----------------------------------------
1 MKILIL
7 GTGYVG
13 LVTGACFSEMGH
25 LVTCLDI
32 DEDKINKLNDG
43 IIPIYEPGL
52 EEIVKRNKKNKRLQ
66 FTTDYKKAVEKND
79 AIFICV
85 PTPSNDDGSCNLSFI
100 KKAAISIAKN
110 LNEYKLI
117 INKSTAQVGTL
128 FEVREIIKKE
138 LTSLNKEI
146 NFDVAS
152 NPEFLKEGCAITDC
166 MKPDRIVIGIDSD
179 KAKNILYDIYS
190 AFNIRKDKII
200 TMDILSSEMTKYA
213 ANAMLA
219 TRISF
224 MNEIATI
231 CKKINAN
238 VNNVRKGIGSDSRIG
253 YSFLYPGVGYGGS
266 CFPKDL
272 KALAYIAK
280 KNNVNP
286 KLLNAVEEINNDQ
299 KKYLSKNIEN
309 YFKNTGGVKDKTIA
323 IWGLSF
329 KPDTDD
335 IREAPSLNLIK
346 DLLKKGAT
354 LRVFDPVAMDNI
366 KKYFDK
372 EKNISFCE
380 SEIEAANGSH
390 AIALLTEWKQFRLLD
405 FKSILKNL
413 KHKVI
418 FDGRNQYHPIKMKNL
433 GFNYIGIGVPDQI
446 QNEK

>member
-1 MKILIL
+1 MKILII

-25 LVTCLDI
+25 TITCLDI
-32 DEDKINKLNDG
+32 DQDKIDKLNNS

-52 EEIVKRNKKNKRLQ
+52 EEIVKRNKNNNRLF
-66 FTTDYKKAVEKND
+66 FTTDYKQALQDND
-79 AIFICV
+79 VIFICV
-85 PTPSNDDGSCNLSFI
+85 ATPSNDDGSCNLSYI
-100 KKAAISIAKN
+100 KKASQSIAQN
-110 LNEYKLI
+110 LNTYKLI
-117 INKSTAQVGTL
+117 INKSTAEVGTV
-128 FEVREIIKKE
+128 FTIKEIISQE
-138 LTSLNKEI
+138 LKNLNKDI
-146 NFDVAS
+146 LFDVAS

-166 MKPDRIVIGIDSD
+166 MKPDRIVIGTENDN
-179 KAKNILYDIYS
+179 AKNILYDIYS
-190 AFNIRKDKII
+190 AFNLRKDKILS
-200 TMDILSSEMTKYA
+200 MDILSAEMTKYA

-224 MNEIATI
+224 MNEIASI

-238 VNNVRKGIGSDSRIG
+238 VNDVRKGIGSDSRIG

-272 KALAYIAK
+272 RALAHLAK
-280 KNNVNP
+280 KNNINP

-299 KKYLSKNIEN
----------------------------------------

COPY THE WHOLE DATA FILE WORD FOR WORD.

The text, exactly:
1 MKILIL
7 GTGYVG
13 LVTGACFSEMGH
25 LVTCLDI
32 DEDKINKLNDG
43 IIPIYEPGL
52 EEIVKRNKKNKRLQ
66 FTTDYKKAVEKND
79 AIFICV
85 PTPSNDDGSCNLSFI
100 KKAAISIAKN
110 LNEYKLI
117 INKSTAQVGTL
128 FEVREIIKKE
138 LTSLNKEI
146 NFDVAS
152 NPEFLKEGCAITDC
166 MKPDRIVIGIDSD
179 KAKNILYDIYS
190 AFNIRKDKII
200 TMDILSSEMTKYA
213 ANAMLA
219 TRISF
224 MNEIATI
231 CKKINAN
238 VNNVRKGIGSDSRIG
253 YSFLYPGVGYGGS
266 CFPKDL
272 KALAYIAK
280 KNNVNP
286 KLLNAVEEINNDQ
299 KKYLSKNIEN
309 YFKNTGGVKDKTIA
323 IWGLSF
329 KPDTDD
335 IREAPSLNLIK
346 DLLKKGAT
354 LRVFDPVAMDNI
366 KKYFDK
372 EKNISFCE
380 SEIEAANGSH
390 AIALLTEWKQFRLLD
405 FKSILKNL
413 KHKVI
418 FDGRNQYHPIKMKNL
433 GFNYIGIGVPDQI
446 QNEK

>member
-1 MKILIL
+1 MKILII

-25 LVTCLDI
+25 TITCLDI
-32 DEDKINKLNDG
+32 DQDKIDKLNNS

-52 EEIVKRNKKNKRLQ
+52 EEIVKRNKNNNRLF
-66 FTTDYKKAVEKND
+66 FTTDYKQALQDND
-79 AIFICV
+79 VIFICV
-85 PTPSNDDGSCNLSFI
+85 ATPSNDDGSCNLSYI
-100 KKAAISIAKN
+100 KKASQSIAQN
-110 LNEYKLI
+110 LNTYKLI
-117 INKSTAQVGTL
+117 INKSTAEVGTV
-128 FEVREIIKKE
+128 FTIKEIISQE
-138 LTSLNKEI
+138 LKNLNKDI
-146 NFDVAS
+146 LFDVAS

-166 MKPDRIVIGIDSD
+166 MKPDRIVIGTENDN
-179 KAKNILYDIYS
+179 AKNILYDIYS
-190 AFNIRKDKII
+190 AFNLRKDKILS
-200 TMDILSSEMTKYA
+200 MDILSAEMTKYA

-224 MNEIATI
+224 MNEIASI

-238 VNNVRKGIGSDSRIG
+238 VNDVRKGIGSDSRIG

-272 KALAYIAK
+272 RALAHLAK
-280 KNNVNP
+280 KNNINP

-299 KKYLSKNIEN